Published on Data Blog

Oil market developments—rising prices amid broader surge in energy prices

A crew member looks onto an oil platform at sunrise.
A crew member looks onto an oil platform at sunrise. Photo: © Opsorman/Shutterstock

This blog is the second in a series of nine blogs on commodity market developments, elaborating on themes discussed in the October 2021 edition of the World Bank’s Commodity Markets Outlook

Oil prices continue to recover. Crude oil prices increased sharply in 2021Q3 and continued rising in October, driven by increased demand, weather-related supply disruptions, and restrained production by OPEC and its partners (OPEC+).  Oil prices have also been supported by higher natural gas prices, which increased oil demand for heating and electricity generation. Crude oil prices are expected to average $74/bbl in 2022, before declining to $65/bbl in 2023 as global production recovers.

Continued recovery in oil demand. Oil demand rose in 2021Q3 as lockdown measures were lifted, especially in Europe. Global demand is now just 3 percent below its pre-pandemic peak.  The strongest recovery has been in China, where demand is currently more than 10 percent higher compared to its pre-pandemic level, while it remains slightly below for OECD and non-OECD countries excluding China.

Fig 2 oil demand

Supply disruptions have supported prices. After a gradual recovery since March 2021, global oil production declined in August and September.  Production in the United States was affected by Hurricane Ida while OPEC and its partners (OPEC+) produced almost 1 million barrels per day (mb/d) below their quota due to maintenance and supply outages, especially for Angola, Kazakhstan, and Nigeria, according to data from the International Energy Agency.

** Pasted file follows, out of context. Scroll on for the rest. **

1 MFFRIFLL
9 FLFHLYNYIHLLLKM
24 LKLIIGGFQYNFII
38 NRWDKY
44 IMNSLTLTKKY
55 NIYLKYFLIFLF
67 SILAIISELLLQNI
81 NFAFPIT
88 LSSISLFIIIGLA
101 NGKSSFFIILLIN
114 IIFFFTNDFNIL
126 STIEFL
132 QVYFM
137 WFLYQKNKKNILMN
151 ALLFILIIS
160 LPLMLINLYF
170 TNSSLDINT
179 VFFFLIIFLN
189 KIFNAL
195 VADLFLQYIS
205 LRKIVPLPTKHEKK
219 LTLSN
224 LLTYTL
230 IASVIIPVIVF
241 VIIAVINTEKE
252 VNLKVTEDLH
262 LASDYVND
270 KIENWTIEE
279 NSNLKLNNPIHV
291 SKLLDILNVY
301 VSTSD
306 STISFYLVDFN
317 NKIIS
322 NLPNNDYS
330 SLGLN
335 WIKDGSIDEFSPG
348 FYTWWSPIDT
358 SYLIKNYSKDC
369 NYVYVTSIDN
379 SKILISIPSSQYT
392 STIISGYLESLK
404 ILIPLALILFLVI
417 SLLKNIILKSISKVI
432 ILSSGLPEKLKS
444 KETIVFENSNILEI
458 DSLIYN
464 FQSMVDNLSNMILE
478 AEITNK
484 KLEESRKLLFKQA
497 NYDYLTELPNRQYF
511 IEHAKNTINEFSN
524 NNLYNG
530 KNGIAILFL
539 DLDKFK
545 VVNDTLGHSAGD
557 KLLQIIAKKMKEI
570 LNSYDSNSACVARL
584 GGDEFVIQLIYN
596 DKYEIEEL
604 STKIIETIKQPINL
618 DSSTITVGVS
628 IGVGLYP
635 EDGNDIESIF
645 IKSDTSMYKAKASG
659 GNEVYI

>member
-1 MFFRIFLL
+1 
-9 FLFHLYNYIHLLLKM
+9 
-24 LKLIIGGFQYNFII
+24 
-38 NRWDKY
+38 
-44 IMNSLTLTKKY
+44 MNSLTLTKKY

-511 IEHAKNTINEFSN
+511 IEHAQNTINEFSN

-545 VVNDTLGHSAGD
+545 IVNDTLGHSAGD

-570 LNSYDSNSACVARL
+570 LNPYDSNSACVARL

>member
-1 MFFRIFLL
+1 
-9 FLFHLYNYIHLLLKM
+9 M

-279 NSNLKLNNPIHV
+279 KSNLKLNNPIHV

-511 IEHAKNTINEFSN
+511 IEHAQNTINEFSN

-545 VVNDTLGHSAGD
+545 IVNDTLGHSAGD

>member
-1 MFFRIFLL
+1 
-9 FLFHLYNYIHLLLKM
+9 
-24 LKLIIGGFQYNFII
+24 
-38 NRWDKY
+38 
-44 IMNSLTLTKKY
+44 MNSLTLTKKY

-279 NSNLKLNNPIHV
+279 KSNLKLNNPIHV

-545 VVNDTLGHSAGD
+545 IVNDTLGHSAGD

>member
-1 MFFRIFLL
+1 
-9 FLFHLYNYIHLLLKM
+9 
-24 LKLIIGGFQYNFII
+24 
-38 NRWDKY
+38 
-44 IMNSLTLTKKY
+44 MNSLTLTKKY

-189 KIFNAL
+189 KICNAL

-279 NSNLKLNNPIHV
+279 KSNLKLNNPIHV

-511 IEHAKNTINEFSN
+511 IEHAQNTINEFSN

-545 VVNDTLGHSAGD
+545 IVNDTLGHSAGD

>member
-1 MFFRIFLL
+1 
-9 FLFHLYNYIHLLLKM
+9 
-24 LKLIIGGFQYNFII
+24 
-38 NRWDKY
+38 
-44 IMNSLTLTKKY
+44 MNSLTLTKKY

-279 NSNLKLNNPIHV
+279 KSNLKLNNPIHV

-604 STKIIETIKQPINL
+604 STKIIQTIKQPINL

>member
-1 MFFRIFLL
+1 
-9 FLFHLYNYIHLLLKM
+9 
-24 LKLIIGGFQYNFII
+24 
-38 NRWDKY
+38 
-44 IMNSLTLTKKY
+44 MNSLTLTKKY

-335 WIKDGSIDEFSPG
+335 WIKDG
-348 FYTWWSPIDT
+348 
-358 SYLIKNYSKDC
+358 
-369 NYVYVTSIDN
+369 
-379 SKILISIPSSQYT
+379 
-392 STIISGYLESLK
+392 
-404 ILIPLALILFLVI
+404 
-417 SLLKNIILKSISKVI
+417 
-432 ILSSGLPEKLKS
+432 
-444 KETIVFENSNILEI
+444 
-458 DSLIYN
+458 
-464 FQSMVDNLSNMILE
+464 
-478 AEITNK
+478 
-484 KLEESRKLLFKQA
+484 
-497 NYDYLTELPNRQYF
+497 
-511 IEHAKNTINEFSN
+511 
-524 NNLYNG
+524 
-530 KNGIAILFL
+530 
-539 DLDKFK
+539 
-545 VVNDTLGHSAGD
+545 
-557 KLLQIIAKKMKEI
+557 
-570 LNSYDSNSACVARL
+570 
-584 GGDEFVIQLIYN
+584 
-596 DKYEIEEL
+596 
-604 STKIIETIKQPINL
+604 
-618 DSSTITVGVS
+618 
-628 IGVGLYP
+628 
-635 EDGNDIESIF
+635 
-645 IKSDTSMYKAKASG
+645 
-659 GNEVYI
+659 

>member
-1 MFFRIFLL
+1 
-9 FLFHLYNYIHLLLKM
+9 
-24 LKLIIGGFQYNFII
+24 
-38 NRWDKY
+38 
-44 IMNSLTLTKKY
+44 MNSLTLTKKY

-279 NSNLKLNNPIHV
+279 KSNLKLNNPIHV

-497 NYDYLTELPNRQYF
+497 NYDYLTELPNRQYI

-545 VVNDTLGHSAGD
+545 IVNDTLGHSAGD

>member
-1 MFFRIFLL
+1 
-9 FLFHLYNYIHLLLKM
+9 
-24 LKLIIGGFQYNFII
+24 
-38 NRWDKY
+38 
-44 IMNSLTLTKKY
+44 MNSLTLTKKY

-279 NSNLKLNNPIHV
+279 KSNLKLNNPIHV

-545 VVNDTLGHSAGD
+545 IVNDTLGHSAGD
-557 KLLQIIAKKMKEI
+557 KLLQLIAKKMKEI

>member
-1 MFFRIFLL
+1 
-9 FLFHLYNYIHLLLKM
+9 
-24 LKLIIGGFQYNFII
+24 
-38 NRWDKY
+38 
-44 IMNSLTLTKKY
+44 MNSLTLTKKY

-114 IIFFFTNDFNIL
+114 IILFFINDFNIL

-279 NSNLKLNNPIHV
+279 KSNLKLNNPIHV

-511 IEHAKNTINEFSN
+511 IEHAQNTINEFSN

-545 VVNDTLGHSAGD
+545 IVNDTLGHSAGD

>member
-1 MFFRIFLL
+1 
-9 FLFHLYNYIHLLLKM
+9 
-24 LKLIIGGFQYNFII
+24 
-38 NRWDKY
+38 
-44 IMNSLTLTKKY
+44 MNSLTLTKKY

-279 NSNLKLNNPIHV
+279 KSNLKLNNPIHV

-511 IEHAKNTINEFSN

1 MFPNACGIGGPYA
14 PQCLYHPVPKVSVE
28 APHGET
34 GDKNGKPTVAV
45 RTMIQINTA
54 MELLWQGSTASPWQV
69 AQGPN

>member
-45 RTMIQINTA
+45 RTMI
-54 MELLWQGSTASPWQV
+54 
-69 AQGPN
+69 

Falling oil inventories. Oil inventories have continued to fall rapidly, dropping by just over 1 percent per month since August 2020. OECD industry inventories were around 4 percent below their five-year average in July 2021. 

fig 4 oil inventories

Outlook. Oil demand is expected to exceed its pre-pandemic level in 2022, although estimates of the speed of recovery vary. Increased substitution of oil for natural gas in heating and electricity is expected to boost demand by more than 0.5 mb/d.  Global oil production is forecast to see a robust recovery of around 6 mb/d in 2022, as OPEC+ unwind their production cuts over the year, and output in the United States increases by about 1 mb/d.

Fig 5 oil demand forecast

Risks. In the short term, upside risks include greater use of crude oil as a substitute for natural gas, and the possibility that U.S. shale recovers slower than expected. To the downside, there is a risk that higher energy prices could start to weigh on growth, while renewed outbreaks of COVID-19 could also affect oil demand.  Further out, there is a risk that future supply growth will be weaker than demand, which could lead to sharply higher prices. Investment in new oil production has been relatively weak since the 2014 oil price collapse, and investment fell further in 2020, particularly among oil majors.


Peter Nagle

Senior Economist, Prospects Group

Kaltrina Temaj

Research Analyst, Prospects Group, World Bank

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